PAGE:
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Is showing hidden lines a good practice..


New member
This thread has been started to get your views as Mechanical Engineers and not as Pro/E users.There was a thread by puppet on what you would like to see on a drawing? There was also a view expressed by me in a thread that Hidden lines should never be shown in a drawing as a good practice though "Technically Correct". Instead one must add as many Sectional views REQUIRED for complete definition of geometry. This does not mean superflous data, but just the required data.

There was also a view expressed by Scubadude which I reproduce:


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I beg to differ on NEVER showing hidden lines. Having cut my teeth as a hand drafter for 5 years while getting my engineering degree, I feel that this is one of the most overlooked issues with engineers in general, especially new engineers. I believe it's BAD FORM to NOT show hidden lines. A drawing should have the least amount of views possible to completely convey design intent. To add views, simply because its easy, is not a good practice. I always add an orthogonal view to help clarify the part. I wouldn


New member
My $.02...I also spent a lot of time 'on the board'and now spend some of it on CAD. In the old days it was much moretime consumingtodraw a new view so hidden lines were used to helpclariyspecific views. Now it's much easier to add a view and the need for hidden lines is perhaps less. Today, I think the use of hidden linesshould be determined by the simplicity of the part, size of the drawing sheet and perhaps whose making the part. Maybe these aren't the technically correct reasons but they are reality. I do agree that the ortho view is really helpful and try touse at least one, sometimes two if it's necessary. I'll even put hidden lines on some views and not others. One thing I don't do is dimension to a hidden line. IfI feel the need to do this, I'll add another view or create a cross-section.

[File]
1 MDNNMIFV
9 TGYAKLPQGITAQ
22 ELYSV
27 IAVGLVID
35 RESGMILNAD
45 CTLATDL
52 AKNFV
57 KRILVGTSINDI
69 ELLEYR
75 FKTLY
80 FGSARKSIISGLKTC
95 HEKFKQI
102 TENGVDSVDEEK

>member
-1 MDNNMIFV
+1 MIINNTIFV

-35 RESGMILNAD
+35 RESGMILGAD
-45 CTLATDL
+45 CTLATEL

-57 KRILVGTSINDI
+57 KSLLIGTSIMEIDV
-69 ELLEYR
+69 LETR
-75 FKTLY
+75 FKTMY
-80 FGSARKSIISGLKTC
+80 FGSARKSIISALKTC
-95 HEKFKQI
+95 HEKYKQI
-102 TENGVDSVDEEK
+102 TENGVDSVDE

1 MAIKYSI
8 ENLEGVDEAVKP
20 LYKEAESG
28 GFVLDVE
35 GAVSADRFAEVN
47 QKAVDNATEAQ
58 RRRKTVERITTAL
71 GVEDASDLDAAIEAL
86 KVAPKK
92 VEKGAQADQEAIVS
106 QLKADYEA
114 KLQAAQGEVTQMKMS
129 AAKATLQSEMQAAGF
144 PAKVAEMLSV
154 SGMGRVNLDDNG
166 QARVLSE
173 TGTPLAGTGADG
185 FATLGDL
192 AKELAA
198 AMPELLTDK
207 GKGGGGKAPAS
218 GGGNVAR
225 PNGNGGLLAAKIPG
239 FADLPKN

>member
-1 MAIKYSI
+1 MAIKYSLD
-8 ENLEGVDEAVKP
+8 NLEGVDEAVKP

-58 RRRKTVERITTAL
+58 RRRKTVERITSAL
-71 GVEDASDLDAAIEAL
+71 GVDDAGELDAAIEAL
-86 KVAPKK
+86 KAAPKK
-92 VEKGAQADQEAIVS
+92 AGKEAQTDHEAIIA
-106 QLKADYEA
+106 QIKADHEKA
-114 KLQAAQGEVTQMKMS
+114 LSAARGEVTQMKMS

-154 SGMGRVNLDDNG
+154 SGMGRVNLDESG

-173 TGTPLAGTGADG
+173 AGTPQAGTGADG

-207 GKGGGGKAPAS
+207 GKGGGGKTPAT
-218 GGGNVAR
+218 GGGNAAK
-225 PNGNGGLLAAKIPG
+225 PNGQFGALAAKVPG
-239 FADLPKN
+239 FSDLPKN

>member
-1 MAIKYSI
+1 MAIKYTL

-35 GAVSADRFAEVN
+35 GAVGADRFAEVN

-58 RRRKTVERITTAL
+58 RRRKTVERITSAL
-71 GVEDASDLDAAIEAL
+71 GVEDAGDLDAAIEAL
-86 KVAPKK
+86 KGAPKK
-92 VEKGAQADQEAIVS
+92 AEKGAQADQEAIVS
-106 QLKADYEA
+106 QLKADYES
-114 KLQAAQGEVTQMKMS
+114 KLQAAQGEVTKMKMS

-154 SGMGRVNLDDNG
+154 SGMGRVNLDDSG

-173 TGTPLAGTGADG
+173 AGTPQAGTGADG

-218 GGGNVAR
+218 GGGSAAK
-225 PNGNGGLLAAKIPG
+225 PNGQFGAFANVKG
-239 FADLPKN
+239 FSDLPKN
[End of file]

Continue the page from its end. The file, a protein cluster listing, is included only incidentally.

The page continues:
In my opinion, use hidden lines if you want and add views if you want. Do whatever is necessary (within reasonable standard practices) to clarify what your intent is. The shop making the partusually doesn't care if the drawing has hidden lines or not - they just want a clear, conciseand dimensionally correct drawing.


New member
.02 cents more

I have 25 years experience in the toolmaker trade with the last 10 as a
cad/cam programmer for 3 to 5 axis machines. I am also selfteaching
myself pro-e now because of customer demand. any machine shop out there
that is not driving there cnc's with solid model cad/cam is not going
to last. in reality who needs a print ? I program all our cnc's with
solids. I do make prints when needed but I like to stay away from
hidden lines because of clarity. so

+1 for the no-hidden


There is nothing incorrect about hidden lines but I avoid them whenever possible. We have our templates and drawing configs all set to default to no_hidden and no_display_tangents. When I need to use hidden lines I will selectively display only the ones necessary. I hate drawings with hidden lines in every view, they just add clutter when over used.

I think there is some art to cleanly displaying everything needed with as few views as necessary. I like to keep drawings small when possible because most people are going to print them out on A or B size paper. Small drawings can not have a dozen part views.


New member